Half of Mamoru Hosoda’s Summer Wars is a family comedy/drama, while the other half is an interesting interpretation on the classic tale of artificial intelligence becoming dangerous. The previous three Hosoda films that I reviewed were primarily based in modern settings with fantasy elements, but Summer Wars is a bit more realistic, as it features an exaggerated version of modern social networking sites.

Almost everybody in the world of Summer Wars is connected to a social network known as Oz. In the real world, we have multiple sites for specific purposes such as Facebook, Twitter and Instagram, but Oz is a one stop shop for all things internet based, so much so that things like the keys to a water plant can be accessed through the program.

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This brings us to our lead character, Kenji. In addition to being a math prodigy, Kenji is also a part time moderator for Oz, along with his best friend Takashi. Kenji is invited by his classmate Natsuki to spend a few days with her family, to which Kenji reluctantly agrees. As it turns out, Natsuki wanted Kenji to pretend to be her fiance so that she could impress her ill grandmother, Sakae.

Kenji is unabashedly a dork, but that’s also what makes him likeable. He’s also an interesting case of the main character playing a largely supportive role in the general plot. He doesn’t participate in any of the fights or games, but his book smarts are instrumental in saving the day in the end.

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Natsuki has a huge family, so huge in fact that I can hardly remember all of their names. But names aside, the family’s interactions with each other make for some of the more heartwarming parts of the film. One scene in particular that stuck out to me is when Kenji expresses his gratitude towards Grandma Sakae for allowing him to spend time with her family.

He tells her that he was never able to enjoy those types of gatherings with his own family, a sentiment that I can personally relate to. Kenji’s bewilderment at the wildly different personalities that the family is composed of is something that I too have felt when being at other people’s family gatherings, and it was a really special moment seeing him accepted as one of their own.

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As for Natsuki herself, I found her to be somewhat of a mixed bag. She’s by no means a boring or uninteresting character, but I can’t really think of anything in particular that defines her. Her relationship with her estranged uncle definitely defines her character arc and development, but I wouldn’t say that it’s what ultimately makes her who she is.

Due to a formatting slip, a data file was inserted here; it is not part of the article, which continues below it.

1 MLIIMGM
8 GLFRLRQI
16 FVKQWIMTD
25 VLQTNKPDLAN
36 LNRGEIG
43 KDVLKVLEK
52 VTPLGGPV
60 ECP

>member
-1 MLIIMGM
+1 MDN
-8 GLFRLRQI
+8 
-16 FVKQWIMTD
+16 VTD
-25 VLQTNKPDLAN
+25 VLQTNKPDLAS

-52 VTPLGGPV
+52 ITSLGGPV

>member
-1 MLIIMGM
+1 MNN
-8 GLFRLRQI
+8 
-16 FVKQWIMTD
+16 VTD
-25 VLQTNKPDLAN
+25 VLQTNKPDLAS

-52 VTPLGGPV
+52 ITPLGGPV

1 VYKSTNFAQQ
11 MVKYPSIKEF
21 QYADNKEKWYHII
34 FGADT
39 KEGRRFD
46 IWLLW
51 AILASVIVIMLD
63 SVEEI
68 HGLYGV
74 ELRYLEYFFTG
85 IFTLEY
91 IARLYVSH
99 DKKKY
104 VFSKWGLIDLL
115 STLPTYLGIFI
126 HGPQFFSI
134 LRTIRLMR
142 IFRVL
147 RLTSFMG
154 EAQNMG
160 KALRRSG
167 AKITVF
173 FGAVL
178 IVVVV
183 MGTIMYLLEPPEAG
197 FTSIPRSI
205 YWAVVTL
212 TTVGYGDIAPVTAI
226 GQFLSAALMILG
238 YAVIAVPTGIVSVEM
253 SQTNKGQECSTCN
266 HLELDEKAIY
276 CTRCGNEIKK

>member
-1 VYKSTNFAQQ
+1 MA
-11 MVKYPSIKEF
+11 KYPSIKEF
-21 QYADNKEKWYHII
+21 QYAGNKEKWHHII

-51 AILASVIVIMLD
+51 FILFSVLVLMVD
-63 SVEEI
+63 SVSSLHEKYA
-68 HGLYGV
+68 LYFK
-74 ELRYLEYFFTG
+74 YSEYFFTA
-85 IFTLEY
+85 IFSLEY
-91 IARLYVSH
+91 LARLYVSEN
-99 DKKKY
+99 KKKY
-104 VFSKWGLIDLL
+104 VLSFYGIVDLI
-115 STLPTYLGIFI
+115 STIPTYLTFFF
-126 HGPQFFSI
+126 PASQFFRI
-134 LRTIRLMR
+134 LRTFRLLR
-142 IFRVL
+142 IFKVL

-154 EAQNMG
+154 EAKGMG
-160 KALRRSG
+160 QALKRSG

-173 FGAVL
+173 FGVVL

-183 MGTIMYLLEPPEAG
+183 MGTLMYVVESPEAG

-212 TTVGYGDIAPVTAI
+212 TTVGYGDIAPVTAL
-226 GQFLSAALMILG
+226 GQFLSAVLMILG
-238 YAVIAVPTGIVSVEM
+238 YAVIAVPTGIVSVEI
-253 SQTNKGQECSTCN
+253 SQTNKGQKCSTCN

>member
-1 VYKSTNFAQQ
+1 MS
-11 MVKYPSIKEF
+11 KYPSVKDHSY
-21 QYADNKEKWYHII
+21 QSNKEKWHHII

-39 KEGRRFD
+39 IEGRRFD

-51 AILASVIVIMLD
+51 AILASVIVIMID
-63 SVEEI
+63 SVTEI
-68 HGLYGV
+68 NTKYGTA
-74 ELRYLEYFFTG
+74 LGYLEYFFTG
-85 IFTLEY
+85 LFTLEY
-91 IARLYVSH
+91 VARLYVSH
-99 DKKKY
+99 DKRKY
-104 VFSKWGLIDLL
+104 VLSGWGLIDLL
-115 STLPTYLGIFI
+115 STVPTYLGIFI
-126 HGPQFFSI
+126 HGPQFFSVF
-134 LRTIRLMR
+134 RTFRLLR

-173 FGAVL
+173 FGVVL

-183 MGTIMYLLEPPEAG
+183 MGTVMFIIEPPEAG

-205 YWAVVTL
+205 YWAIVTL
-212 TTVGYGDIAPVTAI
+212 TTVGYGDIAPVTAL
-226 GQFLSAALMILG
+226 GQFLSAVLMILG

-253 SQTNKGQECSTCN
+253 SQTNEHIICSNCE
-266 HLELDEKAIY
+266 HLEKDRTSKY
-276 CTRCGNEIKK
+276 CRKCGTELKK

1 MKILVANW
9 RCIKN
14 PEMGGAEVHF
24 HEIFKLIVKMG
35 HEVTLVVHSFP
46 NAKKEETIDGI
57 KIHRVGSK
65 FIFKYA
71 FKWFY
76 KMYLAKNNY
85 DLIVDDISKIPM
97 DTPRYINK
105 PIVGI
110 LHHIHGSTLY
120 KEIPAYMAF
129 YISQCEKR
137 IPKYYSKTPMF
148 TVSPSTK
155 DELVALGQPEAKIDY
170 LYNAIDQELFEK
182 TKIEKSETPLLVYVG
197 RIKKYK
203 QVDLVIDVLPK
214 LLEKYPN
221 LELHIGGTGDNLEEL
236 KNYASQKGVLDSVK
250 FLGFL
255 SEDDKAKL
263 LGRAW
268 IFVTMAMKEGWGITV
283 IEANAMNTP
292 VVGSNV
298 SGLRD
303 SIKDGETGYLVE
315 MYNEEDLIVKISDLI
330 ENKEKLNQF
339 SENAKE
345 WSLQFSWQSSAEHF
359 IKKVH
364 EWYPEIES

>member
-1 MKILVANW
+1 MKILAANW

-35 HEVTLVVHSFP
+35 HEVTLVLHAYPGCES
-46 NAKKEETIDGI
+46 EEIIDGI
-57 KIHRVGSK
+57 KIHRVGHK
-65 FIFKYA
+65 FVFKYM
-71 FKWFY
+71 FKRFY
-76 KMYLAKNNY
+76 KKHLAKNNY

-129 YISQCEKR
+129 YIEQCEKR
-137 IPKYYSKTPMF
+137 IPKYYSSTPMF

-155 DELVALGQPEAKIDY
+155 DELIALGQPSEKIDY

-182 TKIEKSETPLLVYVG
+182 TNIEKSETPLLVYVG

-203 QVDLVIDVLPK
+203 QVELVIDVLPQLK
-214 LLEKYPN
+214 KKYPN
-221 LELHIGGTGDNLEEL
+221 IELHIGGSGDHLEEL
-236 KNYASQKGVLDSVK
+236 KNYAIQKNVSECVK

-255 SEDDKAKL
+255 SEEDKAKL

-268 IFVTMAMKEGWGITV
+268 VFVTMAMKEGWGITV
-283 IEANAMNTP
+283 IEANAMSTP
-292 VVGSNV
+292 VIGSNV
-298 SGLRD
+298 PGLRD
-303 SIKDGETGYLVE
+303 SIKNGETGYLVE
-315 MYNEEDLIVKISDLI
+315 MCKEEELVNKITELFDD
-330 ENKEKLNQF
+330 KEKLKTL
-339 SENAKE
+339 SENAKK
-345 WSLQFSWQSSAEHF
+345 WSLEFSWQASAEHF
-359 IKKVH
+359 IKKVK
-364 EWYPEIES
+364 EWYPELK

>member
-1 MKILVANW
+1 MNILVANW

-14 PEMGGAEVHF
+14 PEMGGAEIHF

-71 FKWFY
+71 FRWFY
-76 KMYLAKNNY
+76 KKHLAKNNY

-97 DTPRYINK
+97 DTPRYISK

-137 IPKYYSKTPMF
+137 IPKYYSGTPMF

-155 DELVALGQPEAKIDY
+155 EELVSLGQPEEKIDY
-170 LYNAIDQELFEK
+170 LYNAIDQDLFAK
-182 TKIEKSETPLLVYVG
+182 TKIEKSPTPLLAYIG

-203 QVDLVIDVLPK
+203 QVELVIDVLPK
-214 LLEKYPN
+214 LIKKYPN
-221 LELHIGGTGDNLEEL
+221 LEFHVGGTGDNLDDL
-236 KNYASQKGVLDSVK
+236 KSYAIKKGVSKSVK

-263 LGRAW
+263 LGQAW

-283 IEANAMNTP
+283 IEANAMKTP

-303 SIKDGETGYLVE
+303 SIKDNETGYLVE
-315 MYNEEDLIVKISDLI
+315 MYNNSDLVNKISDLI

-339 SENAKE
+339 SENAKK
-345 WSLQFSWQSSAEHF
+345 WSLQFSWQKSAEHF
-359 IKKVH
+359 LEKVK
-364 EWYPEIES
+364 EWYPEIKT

This issue is largely compounded by the fact that she becomes a really important character during the film’s climax. While her participation wasn’t completely out of nowhere, I did find it to be largely unexpected. Having said that, this moment in particular was definitely her best one, and it was a really cool way to tie her to her family’s heritage.

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The most striking visual element of Summer Wars is definitely the design of Oz. The background is a very simple minimalistic white, but all of the different shops and custom avatars are made up of really bold and vibrant primary colors. Also, seeing the way that Love Machine, the film’s rogue a.i., morphs the network to their liking served for a nice contrast to Oz’s initial bright and cheerful aesthetic.

As is to be expected at this point, the film’s visuals as a whole are remarkable. Kenji and the res of the cast are all really expressive, while Oz is a nice blend of hand drawn and computer generated animation. Special mention to the handful of fights that take place in Oz, most notably between the characters King Kazma and Love Machine. Not only are these gorgeous to look at, but they are excellently choreographed.  

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Oz itself is a really interesting concept, one that is even more relevant in 2017 than it was during Summer Wars’ 2009 release year. We share so much of our personal information on the internet, and Oz is a shining example of that path’s end result. What if our entire lives existed in a social networking site? Furthermore, what if that site went offline, or even worse, became infected with a program that views the entire system as a game?

Something I noticed about Summer Wars was the fact that it was very subtle in its messaging. It never tries to preach to its audience about the dangers of technology, even when a hostile program is attempting to crash a satellite into a nuclear reactor. The message is so subtle in fact that I honestly don’t believe Hosoda was attempting to deliver it. I wouldn’t be surprised if he simply just thought that it would be an interesting theme for storytelling.

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I can’t as easily tie Summer Wars to an overall theme as I can with The Girl Who Leapt Through Time, Wolf Children and The Boy And The Beast, but I didn’t find its storytelling to be any less potent than its sibling films. Everything from Kenji meeting Natsuki’s family, to Love Machine’s attack on Oz is woven into the plot in a way that doesn’t feel at all forced or contrived.

Summer Wars has a style all its own, but it is still distinctly a Mamoru Hosoda film. Strong characters and fresh, engaging plots are what I believe to be the hallmarks of any work by Hosoda, and in this regard, Summer Wars does not disappoint.

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